Thames Water is bypassing local democracy to attempt to push through a controversial water recycling project that campaigners say threatens to increase pollution in the river.
Steve Barclay, the secretary of state for environment, food and rural affairs, has agreed to an application by the water company to consider its Teddington water recycling scheme under national infrastructure rules. The decision means local authorities will be bypassed, and the secretary of state will make the decision whether to grant a development consent order.
The company applied for the project to be considered under national infrastructure rules as it faced a public backlash over the scheme, which is being promoted as a solution to tackling climate crisis-induced droughts.
The £250m project involves using effluent from sewage treatment works, putting it through a further layer of treatment and releasing the treated water into a river, in order to replace the same amount of water that is abstracted off for drinking water.
Thames Water’s scheme would involve abstracting 75m litres of water a day from the River Thames at Teddington, south-west London, in times of drought, and replacing it with treated sewage from the nearby Mogden sewage treatment works through a new tunnel.
Environmental campaigners have raised a number of concerns, such as damage to river systems from the increased water temperatures caused by pumping treated sewage into the river during low flow, a change in the salinity of the river, and the impact on fish and biodiversity.
There are concerns over the effect on river quality from so-called forever chemicals, per- and polyfluoroalkyl substances (PFAS), potentially contained in the treated effluent. Pollution from raw and treated sewage and agricultural runoff are significant causes of the dire state of rivers in England. A similar scheme was rejected by the Environment Agency in 2019 because of the anticipated unacceptable impact on the environment of releasing millions of litres of treated effluent into the river.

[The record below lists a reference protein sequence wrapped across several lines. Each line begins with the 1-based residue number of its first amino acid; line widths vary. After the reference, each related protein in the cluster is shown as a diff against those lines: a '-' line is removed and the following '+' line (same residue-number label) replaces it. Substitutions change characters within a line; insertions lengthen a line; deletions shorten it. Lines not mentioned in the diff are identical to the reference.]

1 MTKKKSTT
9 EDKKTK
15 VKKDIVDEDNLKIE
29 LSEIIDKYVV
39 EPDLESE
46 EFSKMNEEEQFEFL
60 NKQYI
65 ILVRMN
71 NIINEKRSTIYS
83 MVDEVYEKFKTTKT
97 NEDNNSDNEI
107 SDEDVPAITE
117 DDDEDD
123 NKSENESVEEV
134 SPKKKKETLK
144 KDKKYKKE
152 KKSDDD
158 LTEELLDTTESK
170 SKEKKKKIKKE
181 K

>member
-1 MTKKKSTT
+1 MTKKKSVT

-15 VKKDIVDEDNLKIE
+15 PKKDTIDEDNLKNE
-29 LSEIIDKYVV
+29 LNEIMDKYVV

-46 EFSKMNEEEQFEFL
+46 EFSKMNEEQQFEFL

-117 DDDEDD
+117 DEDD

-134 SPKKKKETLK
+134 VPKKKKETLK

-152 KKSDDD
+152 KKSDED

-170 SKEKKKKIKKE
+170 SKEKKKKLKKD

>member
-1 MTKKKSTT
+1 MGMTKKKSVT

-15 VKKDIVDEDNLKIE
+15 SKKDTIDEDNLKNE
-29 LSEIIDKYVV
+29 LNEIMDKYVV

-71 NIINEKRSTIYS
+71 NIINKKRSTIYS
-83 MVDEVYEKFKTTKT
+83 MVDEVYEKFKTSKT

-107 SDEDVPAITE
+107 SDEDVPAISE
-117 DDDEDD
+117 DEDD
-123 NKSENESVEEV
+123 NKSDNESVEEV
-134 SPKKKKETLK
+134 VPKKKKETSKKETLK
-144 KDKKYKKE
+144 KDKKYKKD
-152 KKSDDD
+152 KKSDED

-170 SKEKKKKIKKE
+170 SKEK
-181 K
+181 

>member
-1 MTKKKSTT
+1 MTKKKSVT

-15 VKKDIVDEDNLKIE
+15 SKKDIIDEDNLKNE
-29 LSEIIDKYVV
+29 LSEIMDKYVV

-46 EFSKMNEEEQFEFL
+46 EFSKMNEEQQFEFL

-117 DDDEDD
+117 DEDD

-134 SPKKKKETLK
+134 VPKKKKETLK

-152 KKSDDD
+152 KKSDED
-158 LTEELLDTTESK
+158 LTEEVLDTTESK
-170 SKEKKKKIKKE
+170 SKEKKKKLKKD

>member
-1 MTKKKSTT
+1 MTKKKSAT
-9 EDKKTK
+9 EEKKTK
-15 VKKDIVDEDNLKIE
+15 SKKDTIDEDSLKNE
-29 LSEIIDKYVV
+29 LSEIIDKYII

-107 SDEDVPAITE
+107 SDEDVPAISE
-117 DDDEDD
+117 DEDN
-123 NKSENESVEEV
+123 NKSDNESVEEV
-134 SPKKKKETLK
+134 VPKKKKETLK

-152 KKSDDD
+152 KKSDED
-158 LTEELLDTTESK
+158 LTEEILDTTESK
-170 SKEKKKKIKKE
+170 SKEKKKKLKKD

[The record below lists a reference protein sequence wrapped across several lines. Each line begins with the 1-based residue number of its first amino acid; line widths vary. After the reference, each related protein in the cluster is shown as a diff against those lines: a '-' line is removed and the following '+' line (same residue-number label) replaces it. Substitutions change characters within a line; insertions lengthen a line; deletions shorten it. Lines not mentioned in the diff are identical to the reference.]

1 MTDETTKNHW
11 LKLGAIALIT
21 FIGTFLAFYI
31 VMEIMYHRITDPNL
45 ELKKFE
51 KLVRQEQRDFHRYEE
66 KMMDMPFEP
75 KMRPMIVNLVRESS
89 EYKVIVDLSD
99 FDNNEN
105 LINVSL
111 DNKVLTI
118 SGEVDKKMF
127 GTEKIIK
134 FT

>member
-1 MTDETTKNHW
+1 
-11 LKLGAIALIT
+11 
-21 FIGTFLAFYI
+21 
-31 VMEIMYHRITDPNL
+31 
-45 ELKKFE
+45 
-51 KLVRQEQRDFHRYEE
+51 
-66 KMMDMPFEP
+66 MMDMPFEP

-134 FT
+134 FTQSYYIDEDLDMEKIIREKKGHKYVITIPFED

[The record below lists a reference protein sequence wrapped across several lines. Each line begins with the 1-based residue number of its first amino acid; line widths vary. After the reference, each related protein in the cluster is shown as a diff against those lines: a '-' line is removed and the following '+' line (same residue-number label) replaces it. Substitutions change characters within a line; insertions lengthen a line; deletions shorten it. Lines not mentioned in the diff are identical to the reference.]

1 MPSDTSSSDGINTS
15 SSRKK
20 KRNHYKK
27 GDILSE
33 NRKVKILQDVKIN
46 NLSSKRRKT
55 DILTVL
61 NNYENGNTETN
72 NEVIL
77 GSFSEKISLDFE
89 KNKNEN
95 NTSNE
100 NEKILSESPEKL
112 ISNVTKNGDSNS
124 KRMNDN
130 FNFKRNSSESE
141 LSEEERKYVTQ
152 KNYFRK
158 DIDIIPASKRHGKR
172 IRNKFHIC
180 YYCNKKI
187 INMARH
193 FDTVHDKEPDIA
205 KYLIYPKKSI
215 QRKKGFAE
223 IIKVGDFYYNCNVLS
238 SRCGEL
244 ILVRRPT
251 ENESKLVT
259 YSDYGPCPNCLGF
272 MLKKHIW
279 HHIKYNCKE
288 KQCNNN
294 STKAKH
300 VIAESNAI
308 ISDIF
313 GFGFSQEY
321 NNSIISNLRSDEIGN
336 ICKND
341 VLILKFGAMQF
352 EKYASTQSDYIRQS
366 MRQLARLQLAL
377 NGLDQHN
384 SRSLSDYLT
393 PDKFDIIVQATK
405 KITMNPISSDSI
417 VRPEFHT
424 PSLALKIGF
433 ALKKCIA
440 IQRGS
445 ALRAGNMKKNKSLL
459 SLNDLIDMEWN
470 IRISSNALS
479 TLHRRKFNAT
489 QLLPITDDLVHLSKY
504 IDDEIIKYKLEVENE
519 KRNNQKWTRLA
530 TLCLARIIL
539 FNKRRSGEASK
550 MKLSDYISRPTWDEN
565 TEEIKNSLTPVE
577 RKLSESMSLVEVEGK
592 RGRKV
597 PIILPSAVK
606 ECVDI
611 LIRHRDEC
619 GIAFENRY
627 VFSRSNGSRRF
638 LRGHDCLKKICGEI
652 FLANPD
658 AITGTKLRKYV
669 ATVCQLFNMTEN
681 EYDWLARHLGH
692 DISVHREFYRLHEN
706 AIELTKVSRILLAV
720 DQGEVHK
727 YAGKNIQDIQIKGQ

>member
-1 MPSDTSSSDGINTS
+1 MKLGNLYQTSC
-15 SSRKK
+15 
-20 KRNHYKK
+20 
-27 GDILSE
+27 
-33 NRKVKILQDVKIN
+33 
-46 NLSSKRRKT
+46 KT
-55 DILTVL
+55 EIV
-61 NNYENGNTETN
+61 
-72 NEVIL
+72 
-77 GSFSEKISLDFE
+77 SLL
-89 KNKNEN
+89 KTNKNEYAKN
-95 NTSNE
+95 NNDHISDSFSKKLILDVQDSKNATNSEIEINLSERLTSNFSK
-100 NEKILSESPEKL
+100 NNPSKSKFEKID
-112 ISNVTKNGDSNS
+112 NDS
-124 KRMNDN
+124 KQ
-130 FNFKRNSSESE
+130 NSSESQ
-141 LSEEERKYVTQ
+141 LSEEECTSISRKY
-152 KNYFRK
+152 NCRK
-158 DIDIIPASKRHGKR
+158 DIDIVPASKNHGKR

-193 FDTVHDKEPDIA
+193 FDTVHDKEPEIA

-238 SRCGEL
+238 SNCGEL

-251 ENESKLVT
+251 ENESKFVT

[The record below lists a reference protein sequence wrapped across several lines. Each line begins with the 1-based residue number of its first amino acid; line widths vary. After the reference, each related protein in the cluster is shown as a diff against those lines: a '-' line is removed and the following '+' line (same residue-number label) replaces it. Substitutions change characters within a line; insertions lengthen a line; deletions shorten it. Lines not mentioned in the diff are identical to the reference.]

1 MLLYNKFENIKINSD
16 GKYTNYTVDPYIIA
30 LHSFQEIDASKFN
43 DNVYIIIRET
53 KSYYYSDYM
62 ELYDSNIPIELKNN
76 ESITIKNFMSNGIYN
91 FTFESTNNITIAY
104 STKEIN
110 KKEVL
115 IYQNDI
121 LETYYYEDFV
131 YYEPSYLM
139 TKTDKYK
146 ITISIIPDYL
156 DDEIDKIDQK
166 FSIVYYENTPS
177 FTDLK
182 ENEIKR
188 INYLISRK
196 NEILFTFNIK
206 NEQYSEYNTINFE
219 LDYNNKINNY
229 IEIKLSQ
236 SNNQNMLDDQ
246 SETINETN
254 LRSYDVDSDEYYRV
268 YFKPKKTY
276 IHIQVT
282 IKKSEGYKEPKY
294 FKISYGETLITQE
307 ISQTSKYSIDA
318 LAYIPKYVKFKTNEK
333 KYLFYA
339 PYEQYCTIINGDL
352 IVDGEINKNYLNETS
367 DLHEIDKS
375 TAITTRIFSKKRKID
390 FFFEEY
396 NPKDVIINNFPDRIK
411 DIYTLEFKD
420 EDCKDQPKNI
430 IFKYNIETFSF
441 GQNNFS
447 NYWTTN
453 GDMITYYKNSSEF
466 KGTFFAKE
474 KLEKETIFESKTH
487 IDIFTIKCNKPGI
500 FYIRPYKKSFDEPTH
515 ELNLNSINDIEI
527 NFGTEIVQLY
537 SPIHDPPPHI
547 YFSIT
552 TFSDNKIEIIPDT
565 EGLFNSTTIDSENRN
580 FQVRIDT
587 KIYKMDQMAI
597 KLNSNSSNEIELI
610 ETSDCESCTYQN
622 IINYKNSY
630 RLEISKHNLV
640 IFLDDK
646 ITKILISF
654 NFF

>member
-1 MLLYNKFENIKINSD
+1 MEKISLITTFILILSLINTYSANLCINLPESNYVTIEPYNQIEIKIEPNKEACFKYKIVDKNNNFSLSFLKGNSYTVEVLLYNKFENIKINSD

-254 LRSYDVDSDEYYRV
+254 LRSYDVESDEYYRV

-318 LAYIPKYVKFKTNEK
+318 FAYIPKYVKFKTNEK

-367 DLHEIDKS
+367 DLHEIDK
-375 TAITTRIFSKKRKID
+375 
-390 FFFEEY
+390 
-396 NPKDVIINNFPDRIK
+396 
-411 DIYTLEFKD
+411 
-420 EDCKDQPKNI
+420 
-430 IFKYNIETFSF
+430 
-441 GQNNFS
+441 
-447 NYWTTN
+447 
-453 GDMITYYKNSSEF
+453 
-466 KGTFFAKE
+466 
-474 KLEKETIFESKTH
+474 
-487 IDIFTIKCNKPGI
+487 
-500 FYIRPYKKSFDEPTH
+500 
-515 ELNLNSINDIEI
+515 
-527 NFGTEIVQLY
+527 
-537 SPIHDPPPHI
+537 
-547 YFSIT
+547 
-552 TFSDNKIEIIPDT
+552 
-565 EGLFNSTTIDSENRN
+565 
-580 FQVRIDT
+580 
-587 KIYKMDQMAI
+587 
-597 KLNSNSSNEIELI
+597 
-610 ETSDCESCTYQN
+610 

Save our Lands and River, a group campaigning against the project, said Thames Water held four community events last year promising to take into account local feelings and evidence regarding environmental damage to the river and a protected nature reserve that would be dug up to build the tunnel for the project.
But at the same time, the company was applying to the secretary of state under section 35 of the 2008 Planning Act to get the scheme appointed as a nationally significant infrastructure project and bypass local democracy, the campaigners said.
“Thames Water is proposing several schemes that would collectively provide up to 13% of the additional water needed by 2040,” the group said.
“Teddington is only one of these … therefore how can it be described as ‘nationally significant’? It begs the question: how much examination did Defra officials undertake of Thames Water’s application?”
Thames Water is at the centre of a criminal investigation by the Environment Agency into the suspected illegal dumping of raw sewage from treatment works.
The company leaks about 630m litres a day from its pipes, 60% of which are cast iron and have not been upgraded since the 19th century, according to the company’s latest business plan. The company has the oldest infrastructure assets of all the privatised water industry.
Water recycling is likely to provide just a small portion – about 7% – of the new water needed in England by 2050, which is equivalent to the demand of a population of 9 million people. Critics say reducing public demand for water is required, with a major public education campaign.
A Defra spokesperson said: “The Teddington direct river abstraction has been designated as a nationally significant infrastructure project, streamlining the development consent process. This designation does not indicate that the project is more or less likely to be granted development consent. Defra is currently reviewing Thames Water’s draft water resource management plan, which includes proposals for this project.”
A Thames Water spokesperson said: “The development consent order is an open and transparent process, managed at the national level, which will fully engage local customers, communities and councils, enabling them to have their say … With London’s population forecast to grow to 12 million by 2050 and the UK set to experience more extreme heat events, we believe the Teddington direct river abstraction project is of national significance, as it will help us meet future water demand during drought and ensure we keep the taps flowing for our customers.”
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